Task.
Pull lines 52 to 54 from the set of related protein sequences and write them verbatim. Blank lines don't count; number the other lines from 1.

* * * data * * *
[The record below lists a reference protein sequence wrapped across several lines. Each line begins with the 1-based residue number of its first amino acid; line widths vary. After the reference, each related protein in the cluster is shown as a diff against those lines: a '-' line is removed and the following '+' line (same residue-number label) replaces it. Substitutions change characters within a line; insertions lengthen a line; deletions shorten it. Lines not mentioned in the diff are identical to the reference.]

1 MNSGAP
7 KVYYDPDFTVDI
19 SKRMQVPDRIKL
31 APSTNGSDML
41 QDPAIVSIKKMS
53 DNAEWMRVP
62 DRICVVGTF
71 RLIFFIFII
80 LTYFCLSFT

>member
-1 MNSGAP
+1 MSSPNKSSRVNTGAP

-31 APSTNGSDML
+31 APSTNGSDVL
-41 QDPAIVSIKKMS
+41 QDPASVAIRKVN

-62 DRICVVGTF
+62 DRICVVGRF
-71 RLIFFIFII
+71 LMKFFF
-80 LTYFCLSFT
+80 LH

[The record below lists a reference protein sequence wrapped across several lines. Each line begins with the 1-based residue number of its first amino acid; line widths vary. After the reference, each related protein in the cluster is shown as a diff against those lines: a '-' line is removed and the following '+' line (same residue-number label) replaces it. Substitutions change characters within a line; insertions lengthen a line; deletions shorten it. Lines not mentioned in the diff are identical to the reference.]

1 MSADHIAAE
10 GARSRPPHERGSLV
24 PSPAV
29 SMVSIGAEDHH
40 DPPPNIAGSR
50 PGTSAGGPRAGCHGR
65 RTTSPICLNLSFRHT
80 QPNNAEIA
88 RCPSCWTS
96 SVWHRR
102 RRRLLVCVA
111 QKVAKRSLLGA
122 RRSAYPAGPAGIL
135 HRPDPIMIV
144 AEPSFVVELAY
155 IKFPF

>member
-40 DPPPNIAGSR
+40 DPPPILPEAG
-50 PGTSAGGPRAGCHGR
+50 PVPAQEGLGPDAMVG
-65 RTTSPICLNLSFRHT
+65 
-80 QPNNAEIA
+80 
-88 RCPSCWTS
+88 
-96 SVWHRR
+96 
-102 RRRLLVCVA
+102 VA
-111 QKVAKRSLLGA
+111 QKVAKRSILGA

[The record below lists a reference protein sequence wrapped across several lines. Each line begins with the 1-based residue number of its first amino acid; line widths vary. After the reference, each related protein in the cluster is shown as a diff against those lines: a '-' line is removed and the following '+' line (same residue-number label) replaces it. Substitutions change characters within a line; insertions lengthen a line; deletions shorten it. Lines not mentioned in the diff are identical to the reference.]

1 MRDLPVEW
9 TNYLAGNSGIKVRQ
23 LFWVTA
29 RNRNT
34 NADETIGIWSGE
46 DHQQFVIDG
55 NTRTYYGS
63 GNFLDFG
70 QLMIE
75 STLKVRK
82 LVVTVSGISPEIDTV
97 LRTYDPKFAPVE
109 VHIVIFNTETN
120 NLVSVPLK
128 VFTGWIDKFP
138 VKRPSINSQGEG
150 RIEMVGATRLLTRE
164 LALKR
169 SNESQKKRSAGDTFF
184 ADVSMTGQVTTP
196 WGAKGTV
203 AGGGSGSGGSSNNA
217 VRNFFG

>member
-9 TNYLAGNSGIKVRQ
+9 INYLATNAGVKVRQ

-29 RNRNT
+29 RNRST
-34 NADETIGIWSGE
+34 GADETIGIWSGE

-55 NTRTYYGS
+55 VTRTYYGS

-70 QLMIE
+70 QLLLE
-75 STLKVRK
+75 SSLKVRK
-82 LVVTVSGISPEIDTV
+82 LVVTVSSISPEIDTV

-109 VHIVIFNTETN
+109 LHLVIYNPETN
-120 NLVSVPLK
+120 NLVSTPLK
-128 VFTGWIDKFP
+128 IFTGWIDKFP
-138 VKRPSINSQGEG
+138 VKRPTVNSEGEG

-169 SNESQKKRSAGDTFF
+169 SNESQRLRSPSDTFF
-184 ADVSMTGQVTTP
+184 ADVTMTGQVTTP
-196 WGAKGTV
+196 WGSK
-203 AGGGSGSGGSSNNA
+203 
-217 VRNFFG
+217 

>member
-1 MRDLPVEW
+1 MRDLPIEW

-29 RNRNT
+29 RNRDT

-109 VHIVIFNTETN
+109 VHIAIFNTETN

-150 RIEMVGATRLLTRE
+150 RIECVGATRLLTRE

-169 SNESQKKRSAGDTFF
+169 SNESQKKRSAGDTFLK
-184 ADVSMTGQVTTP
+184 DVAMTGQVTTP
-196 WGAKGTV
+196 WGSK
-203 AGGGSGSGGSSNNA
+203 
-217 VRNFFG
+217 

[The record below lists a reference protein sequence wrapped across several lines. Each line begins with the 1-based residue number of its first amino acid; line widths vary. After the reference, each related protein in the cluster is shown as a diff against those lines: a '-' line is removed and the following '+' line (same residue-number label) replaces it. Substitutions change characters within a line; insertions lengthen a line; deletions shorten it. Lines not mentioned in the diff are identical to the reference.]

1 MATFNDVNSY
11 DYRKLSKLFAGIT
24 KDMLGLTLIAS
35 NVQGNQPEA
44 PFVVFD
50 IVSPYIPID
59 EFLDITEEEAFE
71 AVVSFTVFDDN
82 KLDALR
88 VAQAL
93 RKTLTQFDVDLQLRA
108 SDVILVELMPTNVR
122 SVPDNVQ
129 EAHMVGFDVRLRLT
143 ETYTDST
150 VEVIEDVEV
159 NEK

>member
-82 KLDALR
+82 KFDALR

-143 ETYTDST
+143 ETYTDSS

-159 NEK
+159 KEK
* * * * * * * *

-96 SVWHRR
+96 
-102 RRRLLVCVA